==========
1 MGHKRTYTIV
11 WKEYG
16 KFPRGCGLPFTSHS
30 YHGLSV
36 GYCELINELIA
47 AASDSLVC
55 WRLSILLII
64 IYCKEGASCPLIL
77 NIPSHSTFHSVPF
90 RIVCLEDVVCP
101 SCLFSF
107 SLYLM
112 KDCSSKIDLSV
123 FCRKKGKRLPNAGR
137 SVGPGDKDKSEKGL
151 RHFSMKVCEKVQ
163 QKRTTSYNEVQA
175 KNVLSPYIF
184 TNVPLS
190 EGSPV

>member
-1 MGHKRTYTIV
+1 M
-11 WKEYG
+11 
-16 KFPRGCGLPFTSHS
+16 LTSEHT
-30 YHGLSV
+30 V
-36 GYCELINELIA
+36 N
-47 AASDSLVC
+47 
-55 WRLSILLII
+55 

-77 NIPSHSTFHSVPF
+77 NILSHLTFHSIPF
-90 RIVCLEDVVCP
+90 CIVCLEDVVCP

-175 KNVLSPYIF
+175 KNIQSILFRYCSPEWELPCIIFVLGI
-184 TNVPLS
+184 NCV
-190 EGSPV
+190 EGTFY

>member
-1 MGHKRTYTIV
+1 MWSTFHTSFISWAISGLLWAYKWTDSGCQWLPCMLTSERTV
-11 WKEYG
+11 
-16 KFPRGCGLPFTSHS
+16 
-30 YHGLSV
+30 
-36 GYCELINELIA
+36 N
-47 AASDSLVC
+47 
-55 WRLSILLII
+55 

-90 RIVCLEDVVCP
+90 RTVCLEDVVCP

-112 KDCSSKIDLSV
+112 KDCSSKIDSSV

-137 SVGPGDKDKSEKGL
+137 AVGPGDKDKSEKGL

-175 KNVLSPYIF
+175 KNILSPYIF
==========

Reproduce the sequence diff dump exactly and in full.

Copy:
1 MGHKRTYTIV
11 WKEYG
16 KFPRGCGLPFTSHS
30 YHGLSV
36 GYCELINELIA
47 AASDSLVC
55 WRLSILLII
64 IYCKEGASCPLIL
77 NIPSHSTFHSVPF
90 RIVCLEDVVCP
101 SCLFSF
107 SLYLM
112 KDCSSKIDLSV
123 FCRKKGKRLPNAGR
137 SVGPGDKDKSEKGL
151 RHFSMKVCEKVQ
163 QKRTTSYNEVQA
175 KNVLSPYIF
184 TNVPLS
190 EGSPV

>member
-1 MGHKRTYTIV
+1 M
-11 WKEYG
+11 
-16 KFPRGCGLPFTSHS
+16 LTSEHT
-30 YHGLSV
+30 V
-36 GYCELINELIA
+36 N
-47 AASDSLVC
+47 
-55 WRLSILLII
+55 

-77 NIPSHSTFHSVPF
+77 NILSHLTFHSIPF
-90 RIVCLEDVVCP
+90 CIVCLEDVVCP

-175 KNVLSPYIF
+175 KNIQSILFRYCSPEWELPCIIFVLGI
-184 TNVPLS
+184 NCV
-190 EGSPV
+190 EGTFY

>member
-1 MGHKRTYTIV
+1 MWSTFHTSFISWAISGLLWAYKWTDSGCQWLPCMLTSERTV
-11 WKEYG
+11 
-16 KFPRGCGLPFTSHS
+16 
-30 YHGLSV
+30 
-36 GYCELINELIA
+36 N
-47 AASDSLVC
+47 
-55 WRLSILLII
+55 

-90 RIVCLEDVVCP
+90 RTVCLEDVVCP

-112 KDCSSKIDLSV
+112 KDCSSKIDSSV

-137 SVGPGDKDKSEKGL
+137 AVGPGDKDKSEKGL

-175 KNVLSPYIF
+175 KNILSPYIF